Fig. 3.5 The student generated simulation projected on the Smartboard. In the simulation, “water droplet” objects positioned near puddle objects (A) move toward cloud objects. When a droplet intersects a cloud, it disappears and a new cloud appears near the site of intersection (B) (p. 15)

In this short exchange, students begin to make connections between the compu- tational artifact—the SiMSAM simulation and its constituent symbols, behaviors, and interactions—and the phenomenon it is meant to represent. (p. 16)

Phase 2, and focus stu - dents’ attention on a key question about the phenomenon: “when there’s evaporation… does it form its own new clouds, or does it add on to the clouds that are already here?” (p. 16)

3.4.2 Episode 2 – “Maybe You Could Have a Color Option” (p. 17)

we redirected the conversation to see if there were other representational features or elements students wanted, but were unable to add to their simulations. This initiated Phase 3–an explicit conversation about the limita- tions of the modeling tool and whether it satisfactorily served the students’ repre- sentational goals. (p. 17)

Rather than producing a second cloud when a water droplet collides with the exist- ing cloud, Kenny wanted to make clouds become darker in color. (p. 18)

The LCD Research Group and 5th Grade Science Classroom we report on in this chapter are quite different learning communities. (p. 18)

Nice to present these two in one chapter. We can think further about bridging them–temporally or spatially. Like connecting students with scientists now; or thinking about those students 20 years later.. (p. 18)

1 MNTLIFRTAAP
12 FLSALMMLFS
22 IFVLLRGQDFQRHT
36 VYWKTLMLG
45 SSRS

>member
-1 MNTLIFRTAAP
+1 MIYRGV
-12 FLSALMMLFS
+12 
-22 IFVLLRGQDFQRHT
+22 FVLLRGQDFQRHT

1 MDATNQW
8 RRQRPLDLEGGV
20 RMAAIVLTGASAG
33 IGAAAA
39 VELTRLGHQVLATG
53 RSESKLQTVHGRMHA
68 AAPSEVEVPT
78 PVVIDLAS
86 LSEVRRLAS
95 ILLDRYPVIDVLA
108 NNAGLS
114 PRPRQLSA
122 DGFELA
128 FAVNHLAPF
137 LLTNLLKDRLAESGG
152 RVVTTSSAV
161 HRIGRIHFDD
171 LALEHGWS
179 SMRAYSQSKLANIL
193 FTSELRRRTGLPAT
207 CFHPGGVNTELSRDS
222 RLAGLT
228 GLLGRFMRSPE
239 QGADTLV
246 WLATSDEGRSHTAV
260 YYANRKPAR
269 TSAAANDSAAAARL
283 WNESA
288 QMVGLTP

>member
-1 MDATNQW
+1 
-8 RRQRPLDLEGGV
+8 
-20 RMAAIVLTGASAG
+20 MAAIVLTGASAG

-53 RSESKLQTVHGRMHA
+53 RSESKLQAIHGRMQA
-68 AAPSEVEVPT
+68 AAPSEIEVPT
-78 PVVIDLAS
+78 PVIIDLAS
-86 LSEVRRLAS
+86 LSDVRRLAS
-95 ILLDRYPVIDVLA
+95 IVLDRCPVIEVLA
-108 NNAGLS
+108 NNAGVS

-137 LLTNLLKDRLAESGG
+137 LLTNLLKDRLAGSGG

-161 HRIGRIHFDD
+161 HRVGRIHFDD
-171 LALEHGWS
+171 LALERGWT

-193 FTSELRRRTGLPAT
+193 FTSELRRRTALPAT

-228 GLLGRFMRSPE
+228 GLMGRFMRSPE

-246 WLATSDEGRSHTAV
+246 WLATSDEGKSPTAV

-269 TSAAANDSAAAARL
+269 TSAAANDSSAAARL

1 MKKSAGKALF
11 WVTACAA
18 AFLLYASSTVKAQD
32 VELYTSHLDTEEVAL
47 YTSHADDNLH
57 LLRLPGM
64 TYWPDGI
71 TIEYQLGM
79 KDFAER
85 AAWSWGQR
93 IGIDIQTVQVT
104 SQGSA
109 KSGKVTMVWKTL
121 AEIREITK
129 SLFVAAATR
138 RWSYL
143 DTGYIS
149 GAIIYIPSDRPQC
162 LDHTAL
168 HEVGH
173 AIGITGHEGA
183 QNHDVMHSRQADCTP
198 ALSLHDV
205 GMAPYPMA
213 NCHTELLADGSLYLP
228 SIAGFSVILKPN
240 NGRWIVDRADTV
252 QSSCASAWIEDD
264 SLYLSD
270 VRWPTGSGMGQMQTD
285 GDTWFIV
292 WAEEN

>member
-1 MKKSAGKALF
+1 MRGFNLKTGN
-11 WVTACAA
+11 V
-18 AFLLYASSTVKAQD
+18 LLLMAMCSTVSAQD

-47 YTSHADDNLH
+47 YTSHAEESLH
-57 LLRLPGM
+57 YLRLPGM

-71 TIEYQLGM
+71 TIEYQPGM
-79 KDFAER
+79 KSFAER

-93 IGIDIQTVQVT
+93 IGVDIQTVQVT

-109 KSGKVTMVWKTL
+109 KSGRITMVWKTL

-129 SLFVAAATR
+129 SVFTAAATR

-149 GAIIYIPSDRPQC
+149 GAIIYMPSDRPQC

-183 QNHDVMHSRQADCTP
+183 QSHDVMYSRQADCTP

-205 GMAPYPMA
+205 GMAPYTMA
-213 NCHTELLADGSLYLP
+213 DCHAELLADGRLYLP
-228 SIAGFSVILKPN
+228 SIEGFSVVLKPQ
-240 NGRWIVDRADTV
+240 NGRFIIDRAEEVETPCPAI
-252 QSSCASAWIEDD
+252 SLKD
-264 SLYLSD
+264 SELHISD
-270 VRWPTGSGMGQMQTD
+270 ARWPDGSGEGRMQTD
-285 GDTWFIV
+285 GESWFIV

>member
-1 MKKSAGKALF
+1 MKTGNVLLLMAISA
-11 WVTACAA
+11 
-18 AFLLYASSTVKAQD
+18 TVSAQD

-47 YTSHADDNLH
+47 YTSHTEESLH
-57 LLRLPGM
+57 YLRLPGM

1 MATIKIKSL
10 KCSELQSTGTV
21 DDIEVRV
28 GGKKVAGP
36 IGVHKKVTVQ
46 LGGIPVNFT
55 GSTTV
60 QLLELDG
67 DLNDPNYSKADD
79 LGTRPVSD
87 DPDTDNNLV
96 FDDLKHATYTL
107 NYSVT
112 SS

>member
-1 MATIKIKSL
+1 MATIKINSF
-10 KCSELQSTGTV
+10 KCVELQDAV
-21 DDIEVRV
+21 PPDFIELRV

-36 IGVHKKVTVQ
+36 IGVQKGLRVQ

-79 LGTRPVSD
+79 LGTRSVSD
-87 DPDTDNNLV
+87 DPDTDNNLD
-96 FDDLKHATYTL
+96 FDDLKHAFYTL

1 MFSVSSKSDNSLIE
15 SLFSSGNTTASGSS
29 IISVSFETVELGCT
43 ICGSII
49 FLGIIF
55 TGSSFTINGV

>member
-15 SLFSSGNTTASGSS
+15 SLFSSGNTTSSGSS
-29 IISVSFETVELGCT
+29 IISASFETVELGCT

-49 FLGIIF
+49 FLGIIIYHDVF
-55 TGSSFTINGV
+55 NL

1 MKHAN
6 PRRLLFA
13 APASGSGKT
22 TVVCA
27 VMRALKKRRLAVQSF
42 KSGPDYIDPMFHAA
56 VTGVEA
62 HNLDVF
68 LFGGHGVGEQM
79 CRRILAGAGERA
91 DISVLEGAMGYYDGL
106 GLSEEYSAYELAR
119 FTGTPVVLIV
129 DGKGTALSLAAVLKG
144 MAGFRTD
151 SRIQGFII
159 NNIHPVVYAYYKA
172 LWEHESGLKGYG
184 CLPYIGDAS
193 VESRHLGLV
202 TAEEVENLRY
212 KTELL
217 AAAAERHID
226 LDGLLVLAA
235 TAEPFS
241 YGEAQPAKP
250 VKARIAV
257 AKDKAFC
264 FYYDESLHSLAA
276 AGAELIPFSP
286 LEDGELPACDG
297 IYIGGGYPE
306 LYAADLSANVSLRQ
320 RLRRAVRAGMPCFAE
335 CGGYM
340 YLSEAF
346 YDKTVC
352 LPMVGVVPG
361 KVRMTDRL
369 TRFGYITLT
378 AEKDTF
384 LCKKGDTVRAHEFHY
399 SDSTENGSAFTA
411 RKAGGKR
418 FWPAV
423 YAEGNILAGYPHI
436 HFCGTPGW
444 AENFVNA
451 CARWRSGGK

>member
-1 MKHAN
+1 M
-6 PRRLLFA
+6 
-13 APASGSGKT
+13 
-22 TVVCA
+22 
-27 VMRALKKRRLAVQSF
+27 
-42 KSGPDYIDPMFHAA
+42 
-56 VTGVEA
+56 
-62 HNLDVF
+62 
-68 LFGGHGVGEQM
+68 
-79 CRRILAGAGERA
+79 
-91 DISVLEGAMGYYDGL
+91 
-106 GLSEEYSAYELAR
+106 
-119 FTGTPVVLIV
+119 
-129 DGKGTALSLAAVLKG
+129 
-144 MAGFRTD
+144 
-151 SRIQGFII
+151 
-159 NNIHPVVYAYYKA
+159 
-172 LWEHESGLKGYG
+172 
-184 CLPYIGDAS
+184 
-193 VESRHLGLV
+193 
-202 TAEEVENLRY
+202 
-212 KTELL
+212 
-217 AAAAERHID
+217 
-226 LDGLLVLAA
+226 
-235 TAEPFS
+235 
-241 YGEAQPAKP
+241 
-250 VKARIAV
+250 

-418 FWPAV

In this section, we draw comparisons between the processes and practices we found in the two cases, and identify specific discursive moves that marked ways in which members of each community begin to treat their respective computational artifacts as repre- sentational tools in service of their different goals. (p. 18)

3.5.1 From Making Sense to Making Use of Computational Artifacts as Representations (p. 18)

Upon further analysis, we found these different phases involved three types of discursive moves practiced by both the professionals and the students. These are described in Table 3.1. (p. 19)

Meta-representational talk refers to instances where participants established explicit links between elements of the computational artifacts and aspects of the phenomenon that they are working to understand. (p. 19)

It was also the means by which they developed a shared language around that artifact, such that it could then become a tool for thinking and an object of critique. We view critique as a meta-representational tool (diSessa and Sherin 2000) used to position the artifacts as a useful contribution, but also incom- plete, malleable, and fallible. (p. 19)

Building on these publicly-established and shared understandings and language, participants then focused their attention on more specific causal mechanisms related to the phenomenon under study. They began to articulate the mechanisms that (p. 19)

Table 3.1 Discursive moves practiced as professionals and students worked to make sense and make use of computational artifacts as representations of physical phenomena (p. 20)

linked cause and effect, and questioned how these mechanisms were represented within and extended beyond the artifact itself. (p. 20)

As they developed this understanding, they made suggestions for how to extend the architecture to accommodate their epistemic goals. The professionals recognized the need to extend or redevelop the numerical solvers needed to model liquid crystals (p. 20)

3.5.2 Understanding the Representational Toolkit of Physics and Physics Education (p. 21)

Computational tools are an integral part of the toolkit of physics and researchers are calling for increased integration of computational tools in physics education. (p. 21)

With both learning communities, the integration of these computational environ- ments into the toolkit of physics is deliberate, explicit, and effortful. (p. 21)